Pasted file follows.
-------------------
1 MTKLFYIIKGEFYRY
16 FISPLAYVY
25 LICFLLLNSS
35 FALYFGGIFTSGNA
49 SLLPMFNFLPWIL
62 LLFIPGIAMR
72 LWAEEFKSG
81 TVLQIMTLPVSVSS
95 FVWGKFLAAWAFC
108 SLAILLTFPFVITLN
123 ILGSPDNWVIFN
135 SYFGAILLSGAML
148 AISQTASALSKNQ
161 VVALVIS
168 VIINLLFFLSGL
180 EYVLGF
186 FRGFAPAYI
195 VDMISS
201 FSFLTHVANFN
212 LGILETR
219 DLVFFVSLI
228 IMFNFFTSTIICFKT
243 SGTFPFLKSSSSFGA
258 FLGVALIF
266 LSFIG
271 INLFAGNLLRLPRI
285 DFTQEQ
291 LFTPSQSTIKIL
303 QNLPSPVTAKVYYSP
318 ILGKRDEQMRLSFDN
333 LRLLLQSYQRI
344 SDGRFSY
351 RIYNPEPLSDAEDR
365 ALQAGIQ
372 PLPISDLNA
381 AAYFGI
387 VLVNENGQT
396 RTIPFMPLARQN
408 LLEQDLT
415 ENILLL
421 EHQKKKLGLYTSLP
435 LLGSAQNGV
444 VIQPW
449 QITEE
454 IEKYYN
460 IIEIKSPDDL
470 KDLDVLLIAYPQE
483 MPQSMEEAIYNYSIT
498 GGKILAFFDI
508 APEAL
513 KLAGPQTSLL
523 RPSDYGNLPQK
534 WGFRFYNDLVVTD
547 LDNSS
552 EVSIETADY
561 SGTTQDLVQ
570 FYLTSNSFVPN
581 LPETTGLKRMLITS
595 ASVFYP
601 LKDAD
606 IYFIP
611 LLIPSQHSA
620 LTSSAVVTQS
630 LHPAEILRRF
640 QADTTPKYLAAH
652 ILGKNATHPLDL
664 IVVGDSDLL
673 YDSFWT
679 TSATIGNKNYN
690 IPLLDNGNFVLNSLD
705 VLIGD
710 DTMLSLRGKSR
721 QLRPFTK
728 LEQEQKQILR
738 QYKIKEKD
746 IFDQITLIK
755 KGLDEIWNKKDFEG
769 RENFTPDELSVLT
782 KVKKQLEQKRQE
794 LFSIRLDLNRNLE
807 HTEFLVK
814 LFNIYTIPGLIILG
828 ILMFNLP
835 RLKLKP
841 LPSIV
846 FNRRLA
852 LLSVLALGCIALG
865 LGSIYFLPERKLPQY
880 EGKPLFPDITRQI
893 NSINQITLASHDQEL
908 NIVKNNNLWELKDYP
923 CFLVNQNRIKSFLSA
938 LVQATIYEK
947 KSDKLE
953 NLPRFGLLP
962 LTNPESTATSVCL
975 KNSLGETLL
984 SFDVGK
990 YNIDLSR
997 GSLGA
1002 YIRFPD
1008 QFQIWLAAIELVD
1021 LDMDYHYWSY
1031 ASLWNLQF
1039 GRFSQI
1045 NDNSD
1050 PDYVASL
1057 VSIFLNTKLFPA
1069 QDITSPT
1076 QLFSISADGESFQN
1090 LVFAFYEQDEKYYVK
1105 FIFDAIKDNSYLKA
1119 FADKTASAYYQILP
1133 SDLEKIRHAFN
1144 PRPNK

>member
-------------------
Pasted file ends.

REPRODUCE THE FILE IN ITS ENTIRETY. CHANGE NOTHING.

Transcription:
1 MTKLFYIIKGEFYRY
16 FISPLAYVY
25 LICFLLLNSS
35 FALYFGGIFTSGNA
49 SLLPMFNFLPWIL
62 LLFIPGIAMR
72 LWAEEFKSG
81 TVLQIMTLPVSVSS
95 FVWGKFLAAWAFC
108 SLAILLTFPFVITLN
123 ILGSPDNWVIFN
135 SYFGAILLSGAML
148 AISQTASALSKNQ
161 VVALVIS
168 VIINLLFFLSGL
180 EYVLGF
186 FRGFAPAYI
195 VDMISS
201 FSFLTHVANFN
212 LGILETR
219 DLVFFVSLI
228 IMFNFFTSTIICFKT
243 SGTFPFLKSSSSFGA
258 FLGVALIF
266 LSFIG
271 INLFAGNLLRLPRI
285 DFTQEQ
291 LFTPSQSTIKIL
303 QNLPSPVTAKVYYSP
318 ILGKRDEQMRLSFDN
333 LRLLLQSYQRI
344 SDGRFSY
351 RIYNPEPLSDAEDR
365 ALQAGIQ
372 PLPISDLNA
381 AAYFGI
387 VLVNENGQT
396 RTIPFMPLARQN
408 LLEQDLT
415 ENILLL
421 EHQKKKLGLYTSLP
435 LLGSAQNGV
444 VIQPW
449 QITEE
454 IEKYYN
460 IIEIKSPDDL
470 KDLDVLLIAYPQE
483 MPQSMEEAIYNYSIT
498 GGKILAFFDI
508 APEAL
513 KLAGPQTSLL
523 RPSDYGNLPQK
534 WGFRFYNDLVVTD
547 LDNSS
552 EVSIETADY
561 SGTTQDLVQ
570 FYLTSNSFVPN
581 LPETTGLKRMLITS
595 ASVFYP
601 LKDAD
606 IYFIP
611 LLIPSQHSA
620 LTSSAVVTQS
630 LHPAEILRRF
640 QADTTPKYLAAH
652 ILGKNATHPLDL
664 IVVGDSDLL
673 YDSFWT
679 TSATIGNKNYN
690 IPLLDNGNFVLNSLD
705 VLIGD
710 DTMLSLRGKSR
721 QLRPFTK
728 LEQEQKQILR
738 QYKIKEKD
746 IFDQITLIK
755 KGLDEIWNKKDFEG
769 RENFTPDELSVLT
782 KVKKQLEQKRQE
794 LFSIRLDLNRNLE
807 HTEFLVK
814 LFNIYTIPGLIILG
828 ILMFNLP
835 RLKLKP
841 LPSIV
846 FNRRLA
852 LLSVLALGCIALG
865 LGSIYFLPERKLPQY
880 EGKPLFPDITRQI
893 NSINQITLASHDQEL
908 NIVKNNNLWELKDYP
923 CFLVNQNRIKSFLSA
938 LVQATIYEK
947 KSDKLE
953 NLPRFGLLP
962 LTNPESTATSVCL
975 KNSLGETLL
984 SFDVGK
990 YNIDLSR
997 GSLGA
1002 YIRFPD
1008 QFQIWLAAIELVD
1021 LDMDYHYWSY
1031 ASLWNLQF
1039 GRFSQI
1045 NDNSD
1050 PDYVASL
1057 VSIFLNTKLFPA
1069 QDITSPT
1076 QLFSISADGESFQN
1090 LVFAFYEQDEKYYVK
1105 FIFDAIKDNSYLKA
1119 FADKTASAYYQILP
1133 SDLEKIRHAFN
1144 PRPNK

>member